Polygamous Muslim marriages recognised for purposes of intestate succession

This is a groundbreaking judgment which extends the right to inherit from a deceased husband’s estate to women in Muslim marriages where there is more than one wife. The effect of the judgment is that the wives will be treated equally and their rights recognised for purposes of inheritance where the husband does not leave a will.

Polygamous Muslim marriages recognised for purposes of intestate succession 

In a ground-breaking judgment, Judge Dennis van Reenen, of the Cape High Court, effectively ruled that wives should be treated equally and their rights recognised for purposes of inheritance where the husband does not leave a will. In the case at hand, Fatima Gabie Hassam, second wife of Ebrahim Hassam, lodged a claim against the executor of her husband’s estate and the Minister of Justice after her husband died in August 2001. Johan Jacobs was appointed as the executor of his estate and refused to recognise Hassam’s claims in terms of the Maintenance of Surviving Spouses Act and the Intestate Succession Act. Jacobs’ reasoning was that her marriage was polygamous, and that Hassam could therefore not be treated as a survivor or a spouse. Van Reenen said Hassam would be entitled to the relief if her marriage had been a monogamous one. Denying her a claim would amount to unfair discrimination unless there was justification for limiting these widows’ rights.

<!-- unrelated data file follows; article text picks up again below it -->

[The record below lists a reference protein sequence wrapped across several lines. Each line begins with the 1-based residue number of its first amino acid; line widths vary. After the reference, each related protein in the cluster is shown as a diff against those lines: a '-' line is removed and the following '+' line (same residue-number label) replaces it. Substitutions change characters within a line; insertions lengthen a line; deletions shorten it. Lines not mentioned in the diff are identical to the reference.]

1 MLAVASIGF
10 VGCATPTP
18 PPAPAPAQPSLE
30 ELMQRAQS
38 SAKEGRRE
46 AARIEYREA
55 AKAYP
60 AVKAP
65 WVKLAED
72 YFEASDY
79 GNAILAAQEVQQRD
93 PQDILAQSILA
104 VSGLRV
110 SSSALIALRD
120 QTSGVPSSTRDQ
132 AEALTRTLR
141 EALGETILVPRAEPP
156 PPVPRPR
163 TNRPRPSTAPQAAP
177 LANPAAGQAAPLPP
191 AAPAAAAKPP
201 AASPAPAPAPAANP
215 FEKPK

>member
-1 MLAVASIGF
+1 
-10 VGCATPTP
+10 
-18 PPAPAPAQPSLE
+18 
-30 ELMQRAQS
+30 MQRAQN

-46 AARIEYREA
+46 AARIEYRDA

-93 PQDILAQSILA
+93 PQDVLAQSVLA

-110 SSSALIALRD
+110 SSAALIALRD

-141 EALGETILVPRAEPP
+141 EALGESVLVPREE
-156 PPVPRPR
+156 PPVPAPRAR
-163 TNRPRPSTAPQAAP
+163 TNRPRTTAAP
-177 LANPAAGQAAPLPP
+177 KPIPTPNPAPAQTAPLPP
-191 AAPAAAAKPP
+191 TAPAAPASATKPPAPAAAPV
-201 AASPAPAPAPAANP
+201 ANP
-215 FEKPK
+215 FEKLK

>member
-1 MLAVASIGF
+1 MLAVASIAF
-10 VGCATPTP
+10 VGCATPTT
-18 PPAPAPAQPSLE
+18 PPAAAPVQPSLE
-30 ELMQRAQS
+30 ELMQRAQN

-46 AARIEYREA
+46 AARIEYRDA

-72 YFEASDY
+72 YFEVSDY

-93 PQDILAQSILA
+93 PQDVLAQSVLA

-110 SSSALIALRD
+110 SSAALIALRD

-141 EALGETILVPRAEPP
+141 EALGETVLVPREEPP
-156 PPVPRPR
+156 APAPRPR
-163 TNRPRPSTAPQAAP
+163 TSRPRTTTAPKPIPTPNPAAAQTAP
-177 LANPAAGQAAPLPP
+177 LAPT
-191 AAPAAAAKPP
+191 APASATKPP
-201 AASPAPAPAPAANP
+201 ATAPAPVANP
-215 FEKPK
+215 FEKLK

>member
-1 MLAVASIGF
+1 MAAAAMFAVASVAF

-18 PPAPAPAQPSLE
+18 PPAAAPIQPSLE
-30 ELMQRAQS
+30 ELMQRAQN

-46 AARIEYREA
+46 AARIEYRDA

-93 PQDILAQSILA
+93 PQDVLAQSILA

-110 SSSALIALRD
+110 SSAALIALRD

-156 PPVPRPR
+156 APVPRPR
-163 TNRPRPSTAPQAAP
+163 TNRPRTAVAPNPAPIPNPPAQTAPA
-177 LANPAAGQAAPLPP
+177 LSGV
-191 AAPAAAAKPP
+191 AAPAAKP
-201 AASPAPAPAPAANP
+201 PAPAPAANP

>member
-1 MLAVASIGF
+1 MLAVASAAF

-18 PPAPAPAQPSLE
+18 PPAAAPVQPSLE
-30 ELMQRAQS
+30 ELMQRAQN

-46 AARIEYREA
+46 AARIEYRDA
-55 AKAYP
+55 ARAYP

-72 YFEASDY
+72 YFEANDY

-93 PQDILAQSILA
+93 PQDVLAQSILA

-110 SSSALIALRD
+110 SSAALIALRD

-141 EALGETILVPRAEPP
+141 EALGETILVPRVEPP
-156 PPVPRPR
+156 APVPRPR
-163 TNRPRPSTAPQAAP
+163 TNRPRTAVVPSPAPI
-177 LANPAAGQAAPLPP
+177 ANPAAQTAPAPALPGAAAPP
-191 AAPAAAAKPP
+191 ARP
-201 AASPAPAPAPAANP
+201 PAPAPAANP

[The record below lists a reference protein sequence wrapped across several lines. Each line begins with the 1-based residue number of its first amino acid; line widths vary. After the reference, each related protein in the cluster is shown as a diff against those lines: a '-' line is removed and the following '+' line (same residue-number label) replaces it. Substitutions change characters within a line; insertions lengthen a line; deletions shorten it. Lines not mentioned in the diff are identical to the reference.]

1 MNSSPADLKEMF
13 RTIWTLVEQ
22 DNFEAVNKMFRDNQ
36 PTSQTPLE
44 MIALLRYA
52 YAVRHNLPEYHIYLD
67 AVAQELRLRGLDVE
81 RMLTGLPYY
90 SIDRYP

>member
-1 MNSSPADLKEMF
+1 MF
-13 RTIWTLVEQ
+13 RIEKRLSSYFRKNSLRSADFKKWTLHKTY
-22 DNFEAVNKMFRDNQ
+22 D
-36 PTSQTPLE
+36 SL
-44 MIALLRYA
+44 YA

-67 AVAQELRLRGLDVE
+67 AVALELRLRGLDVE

This judgment extends the right to inherit from a deceased husband’s estate to women in Muslim marriages where there is more than one wife. The effect of the judgment is that the wives will be treated equally and their rights recognised for purposes of inheritance where the husband does not leave a will. 

In 2004 the Constitutional Court gave the right to inherit to monogamous spouses married in terms of Islamic law so the centre asked the High Court to extend this to polygynous Muslim marriages.

With just under a million Muslim people in South Africa, the judgment will have a profound impact on the community. Research has shown that it is women and children that are predominantly adversely affected by the dissolution of marriage and the protection of women’s property rights on dissolution of marriage, whether by death or divorce, is critical.

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